State Department approved $50 million in Bill Clinton speeches during Hillary's tenure

That’s $50 million in four years — not bad for a couple that now wants people to know they’ve struggled in government service. The Associated Press reviewed State Department records to see what level of scrutiny went into ethics reviews of proposed Bill Clinton speeches. The answer? Not much, especially in one case where the Clintons pocketed two-thirds of a million dollars from a bank in the middle of a Justice Department probe:

State Department officials under Secretary of State Hillary Rodham Clinton moved quickly when aides to Bill Clinton asked them in March 2010 to approve plans for the former president to address clients of a multinational British bank, Barclays. Within four days, the department’s ethics office signed off on the request — as it did for hundreds of others from the former president during his wife’s four-year tenure leading the agency.

Its standard response, fired off in a short memo: “We have no objection.”

That decision remained unchanged even after the Justice Department announced just months later, in August 2010, that Barclays Bank agreed to pay nearly $300 million in penalties for violating financial sanctions against Iran, Cuba, Sudan, Libya and Burma. The long-running case had hardly been a secret: Barclays had openly acknowledged in its annual reports — as recently as the same month as Clinton’s 2010 request — that it was under investigation by the Justice Department and others for sanctions violations, and it cautioned that the impact on its profits “could be substantial.”

In November, the former president mingled with top Barclays executives and clients at a bank-sponsored question session in Singapore. A little more than two months later, he again joined Barclays officers and clients at an exclusive dinner in Davos, Switzerland. The two appearances for Barclays netted Bill Clinton $650,000.

In all, State approved 220 paid appearances by Bill Clinton in four years — averaging 55 a year, or more than four appearances a month. The average speaking “honorarium” during this period would have been $225,000, or about four and a half times the average annual household income in the US. Bear in mind that the Clintons had received well over $10 million in guaranteed advances for their first memoirs by this time, too. They hardly needed to leverage Hillary Clinton’s status at State to cash in themselves.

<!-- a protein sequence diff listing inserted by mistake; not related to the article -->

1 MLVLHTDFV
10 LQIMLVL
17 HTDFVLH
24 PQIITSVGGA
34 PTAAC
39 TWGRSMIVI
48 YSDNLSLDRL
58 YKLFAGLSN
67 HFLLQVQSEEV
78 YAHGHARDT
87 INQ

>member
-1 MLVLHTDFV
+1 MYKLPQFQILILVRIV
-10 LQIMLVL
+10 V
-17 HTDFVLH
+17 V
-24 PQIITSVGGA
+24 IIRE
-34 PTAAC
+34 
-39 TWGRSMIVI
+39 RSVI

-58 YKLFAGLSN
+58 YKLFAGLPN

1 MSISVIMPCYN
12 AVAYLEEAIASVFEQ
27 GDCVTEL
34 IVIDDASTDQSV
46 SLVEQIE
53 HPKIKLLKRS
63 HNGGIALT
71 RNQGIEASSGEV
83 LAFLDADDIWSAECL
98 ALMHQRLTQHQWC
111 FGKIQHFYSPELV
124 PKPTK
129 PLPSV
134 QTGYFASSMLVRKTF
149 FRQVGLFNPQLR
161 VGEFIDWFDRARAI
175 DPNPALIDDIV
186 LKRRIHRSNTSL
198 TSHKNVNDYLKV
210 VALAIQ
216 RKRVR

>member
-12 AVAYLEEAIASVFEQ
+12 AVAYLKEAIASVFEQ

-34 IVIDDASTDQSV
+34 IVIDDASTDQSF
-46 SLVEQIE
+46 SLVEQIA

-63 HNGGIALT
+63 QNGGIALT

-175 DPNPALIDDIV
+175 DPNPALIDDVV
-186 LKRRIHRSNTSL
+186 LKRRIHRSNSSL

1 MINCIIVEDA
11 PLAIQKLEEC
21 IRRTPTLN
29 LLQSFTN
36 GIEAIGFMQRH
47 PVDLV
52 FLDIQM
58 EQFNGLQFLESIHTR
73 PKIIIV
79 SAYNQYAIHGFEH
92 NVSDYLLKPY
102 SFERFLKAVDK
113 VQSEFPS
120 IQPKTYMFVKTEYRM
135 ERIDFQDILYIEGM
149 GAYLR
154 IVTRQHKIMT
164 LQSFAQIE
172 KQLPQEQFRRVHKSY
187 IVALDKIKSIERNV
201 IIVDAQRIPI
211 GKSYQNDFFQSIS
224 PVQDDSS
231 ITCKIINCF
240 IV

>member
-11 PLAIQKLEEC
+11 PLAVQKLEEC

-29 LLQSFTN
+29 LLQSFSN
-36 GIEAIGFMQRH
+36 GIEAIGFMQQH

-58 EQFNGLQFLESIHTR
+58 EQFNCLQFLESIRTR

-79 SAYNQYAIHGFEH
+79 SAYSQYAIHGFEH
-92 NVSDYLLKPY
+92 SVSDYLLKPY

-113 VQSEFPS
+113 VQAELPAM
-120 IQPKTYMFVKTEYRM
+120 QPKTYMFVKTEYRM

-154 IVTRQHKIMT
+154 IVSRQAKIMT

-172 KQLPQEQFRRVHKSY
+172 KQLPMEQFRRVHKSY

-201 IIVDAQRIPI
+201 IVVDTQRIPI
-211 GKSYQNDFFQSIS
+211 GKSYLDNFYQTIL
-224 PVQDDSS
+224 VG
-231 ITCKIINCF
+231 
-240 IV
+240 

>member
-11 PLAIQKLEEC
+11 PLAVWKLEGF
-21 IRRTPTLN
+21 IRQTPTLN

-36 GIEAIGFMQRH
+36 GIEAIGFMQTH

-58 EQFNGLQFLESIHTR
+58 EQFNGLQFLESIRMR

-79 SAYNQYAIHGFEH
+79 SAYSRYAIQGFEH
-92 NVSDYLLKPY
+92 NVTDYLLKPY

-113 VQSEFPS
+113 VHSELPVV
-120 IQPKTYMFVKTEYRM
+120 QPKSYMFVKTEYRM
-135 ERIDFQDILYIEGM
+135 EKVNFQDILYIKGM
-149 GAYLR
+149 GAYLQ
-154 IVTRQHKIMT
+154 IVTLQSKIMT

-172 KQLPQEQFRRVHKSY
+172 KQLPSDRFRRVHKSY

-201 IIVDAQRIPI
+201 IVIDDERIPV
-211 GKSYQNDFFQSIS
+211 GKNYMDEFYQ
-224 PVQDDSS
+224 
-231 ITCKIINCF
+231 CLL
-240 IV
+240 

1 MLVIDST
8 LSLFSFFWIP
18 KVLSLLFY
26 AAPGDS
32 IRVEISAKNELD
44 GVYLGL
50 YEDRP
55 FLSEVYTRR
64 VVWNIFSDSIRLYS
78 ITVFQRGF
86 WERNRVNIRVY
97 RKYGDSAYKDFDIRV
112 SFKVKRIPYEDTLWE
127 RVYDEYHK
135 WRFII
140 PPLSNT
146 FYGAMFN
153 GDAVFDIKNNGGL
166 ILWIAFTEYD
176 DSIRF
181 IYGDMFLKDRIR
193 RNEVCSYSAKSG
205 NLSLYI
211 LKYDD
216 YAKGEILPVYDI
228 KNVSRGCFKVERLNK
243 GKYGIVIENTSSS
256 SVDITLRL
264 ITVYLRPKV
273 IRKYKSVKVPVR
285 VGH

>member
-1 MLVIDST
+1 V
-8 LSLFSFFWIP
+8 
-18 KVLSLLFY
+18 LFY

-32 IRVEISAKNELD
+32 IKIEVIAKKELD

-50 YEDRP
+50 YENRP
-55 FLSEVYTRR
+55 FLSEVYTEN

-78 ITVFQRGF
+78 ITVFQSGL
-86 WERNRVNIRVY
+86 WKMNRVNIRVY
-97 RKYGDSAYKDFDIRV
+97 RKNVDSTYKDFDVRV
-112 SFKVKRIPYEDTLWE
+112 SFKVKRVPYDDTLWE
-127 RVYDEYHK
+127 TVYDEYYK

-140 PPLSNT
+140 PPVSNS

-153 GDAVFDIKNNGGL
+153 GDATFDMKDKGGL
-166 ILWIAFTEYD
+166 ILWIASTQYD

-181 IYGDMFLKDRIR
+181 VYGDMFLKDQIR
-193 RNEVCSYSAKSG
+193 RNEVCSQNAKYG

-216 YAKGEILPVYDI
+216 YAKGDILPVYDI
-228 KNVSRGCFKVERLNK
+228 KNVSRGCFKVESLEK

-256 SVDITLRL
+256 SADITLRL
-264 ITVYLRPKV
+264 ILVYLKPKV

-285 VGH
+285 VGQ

Bill Clinton disagrees:

Barclay’s wasn’t the only problematic call made by State, the AP’s Lisa Lerer and Stephen Braun report. Bill Clinton took $200,000 from HSBC while the British bank was under investigation for money laundering, a rather ironic happenstance to be sure. That pales in comparison to the $840,000 UBS paid Bill for five events just two years after UBS admitted to “a massive tax evasion scheme aiding American clients and paid $780 million in penalties.”

Those are bad enough, but it gets worse. The UAE paid Bill $600,000 for an appearance in 2011, which seems highly problematic in the context of ethics, as his wife was at the time in charge of US diplomacy. Is it customary for other nations to stick cash into the family pocket of a Secretary of State? How did that get past the “ethics” review at State? Actually, we already have that answer:

Hillary Clinton’s State Department aides were sometimes consulted “as a practical matter” during the independent review process of President Bill Clinton’s lucrative global appearances and business deals to get “additional perspective,” a State Department official acknowledged to POLITICO.

In one instance, the department’s top ethics lawyer Jim Thessin decided to consult with the secretary’s close aides about a 2010 request from the former president to accept an invitation to speak in China, according to documents obtained by POLITICO….

It’s unclear with whom Thessin discussed the proposed Bill Clinton appearance, one of several with Chinese-government sponsors, but thousands of pages of State Department ethics-review records obtained by POLITICO under the Freedom of Information Act show that Hillary Clinton’s Chief of Staff and longtime aide Cheryl Mills was copied on virtually all requests.

In some instances, the records show Thessin and Mills exchanged emails about Bill Clinton’s proposed speeches or travels. The substance of those emails was deleted from the records released by the State Department, which cited a need to preserve internal deliberations.

Just payin’ the Bill … which means all of these people were also payin’ the Hillary. And everyone knows it.